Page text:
Beat Generation


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Beat Generation

n.
A group of American writers and artists popular in the 1950s and early 1960s, influenced by Eastern philosophy and religion and known especially for their use of nontraditional forms and their rejection of conventional social values.

[From beat, weary (coined by Jack Kerouac in 1948 to describe the disaffected underground urban youth culture of the time, but later associated with beat, rhythmic pulse beatitude).]

Beat Generation

n (functioning as singular or plural)
1. (Sociology) members of the generation that came to maturity in the 1950s, whose rejection of the social and political systems of the West was expressed through contempt for regular work, possessions, traditional dress, etc, and espousal of anarchism, communal living, drugs, etc
2. (Literary & Literary Critical Movements) a group of US writers, notably Jack Kerouac, Allen Ginsberg, and William Burroughs, who emerged in the 1950s

Beat′ Genera′tion


n.
(often l.c.) members of the generation that came of age in the 1950s and espoused forms of mysticism and the relaxation of social inhibitions.
[1950–55; appar. beat, adj.]
ThesaurusAntonymsRelated WordsSynonymsLegend:
Noun1.Beat Generation - a United States youth subculture of the 1950sbeat generation - a United States youth subculture of the 1950s; rejected possessions or regular work or traditional dress; for communal living and psychedelic drugs and anarchism; favored modern forms of jazz (e.g., bebop)
youth subculture - a minority youth culture whose distinctiveness depended largely on the social class and ethnic background of its members; often characterized by its adoption of a particular music genre
beatnik, beat - a member of the beat generation; a nonconformist in dress and behavior
References in periodicals archive ?
As Watson demonstrated in his previous books - Strange Bedfellows: The First American Avant-Garde (Abbeville, 1991); The Birth of the Beat Generation (Pantheon, 1995); and The Harlem Renaissance (Pantheon, 1995) - he writes well and has a knack for plucking juicy narratives from seemingly dried-up eras and archives.
It is the summer of 1960 and the beat generation is in full swing in the comedy drama, starring Rik Mayall, above.
Hosting poetry slams in Borders stores across the country is a wonderful way to celebrate National Poetry Month, and honor the gifted writers of the Beat generation who continue to inspire new generations of poets.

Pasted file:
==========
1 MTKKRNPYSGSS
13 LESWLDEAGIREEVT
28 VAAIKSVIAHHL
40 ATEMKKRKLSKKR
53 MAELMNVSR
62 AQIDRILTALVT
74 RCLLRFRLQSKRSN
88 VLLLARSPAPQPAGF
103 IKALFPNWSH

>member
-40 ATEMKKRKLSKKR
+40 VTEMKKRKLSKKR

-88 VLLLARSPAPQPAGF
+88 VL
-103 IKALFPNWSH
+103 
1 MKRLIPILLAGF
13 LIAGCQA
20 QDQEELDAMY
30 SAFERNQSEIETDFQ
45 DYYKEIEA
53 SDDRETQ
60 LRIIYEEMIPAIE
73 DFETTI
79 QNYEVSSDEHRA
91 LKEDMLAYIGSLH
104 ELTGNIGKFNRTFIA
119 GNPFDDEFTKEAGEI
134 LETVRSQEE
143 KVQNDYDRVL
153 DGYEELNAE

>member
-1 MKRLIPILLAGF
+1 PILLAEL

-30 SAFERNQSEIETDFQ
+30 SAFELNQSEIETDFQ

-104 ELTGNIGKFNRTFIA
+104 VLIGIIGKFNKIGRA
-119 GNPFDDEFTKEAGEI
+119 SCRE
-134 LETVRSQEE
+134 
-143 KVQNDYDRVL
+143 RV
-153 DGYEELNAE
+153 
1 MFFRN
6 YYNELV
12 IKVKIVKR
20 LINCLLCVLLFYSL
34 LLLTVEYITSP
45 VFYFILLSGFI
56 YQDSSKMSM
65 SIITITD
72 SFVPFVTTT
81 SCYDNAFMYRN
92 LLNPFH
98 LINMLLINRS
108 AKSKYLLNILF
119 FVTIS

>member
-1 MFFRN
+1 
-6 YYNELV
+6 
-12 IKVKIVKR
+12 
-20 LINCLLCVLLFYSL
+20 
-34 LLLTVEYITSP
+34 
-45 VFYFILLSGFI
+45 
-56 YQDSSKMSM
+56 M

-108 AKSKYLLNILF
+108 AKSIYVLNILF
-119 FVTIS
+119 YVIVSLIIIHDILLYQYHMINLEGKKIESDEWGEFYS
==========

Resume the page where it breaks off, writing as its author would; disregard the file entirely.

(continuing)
The one contact he maintained in Canada was a correspondence with Harry Redl, an Austrian photographer living in Vancouver who became the chronicler of the American Beat generation of the fifties.
2] Across the country, hundreds of colleges and universities now offer courses that incorporate the literature of the Beat Generation, and in many instances, entire courses are dedicated to the lives, literature, and art of the Beats.
On the Road, first published in hardcover in 1957 six years after its completion, went on to become a bestseller and is considered the quintessential statement of the 1950's literary movement known as the Beat Generation.
And lots of cleverness that relies to a great extent on knowing that 1950s-60s scene that was the nearest Britain got to America's Beat Generation.
A timeline brackets the Beat Generation as beginning with a 1944 meeting between Jack Kerouac, Allen Ginsberg, William S.
tram ride up to North Beach, the hangout of the Beat Generation who sold their subversive poems through the City Lights Bookstore, America's first paperback bookshop.
Kerouac's fame and success is not as a writer, but rather as the self- proclaimed spokesman for the Beat Generation.
This is by now an old story threatening to go stale--behind every shooting star of a male writer lies a sacrificing, enabling woman--and among the virtues of Brenda Knight's and Richard Peabody's new collections of writings by the women of the beat generation is that this story gets reinvigorated and recomplicated, if not wholly deconstructed.
This passage by Ann Douglas, from an essay in ``The Rolling Stone Book of the Beats: the Beat Generation and American Culture'' (edited by Holly George-Warren and published by Hyperion; $27.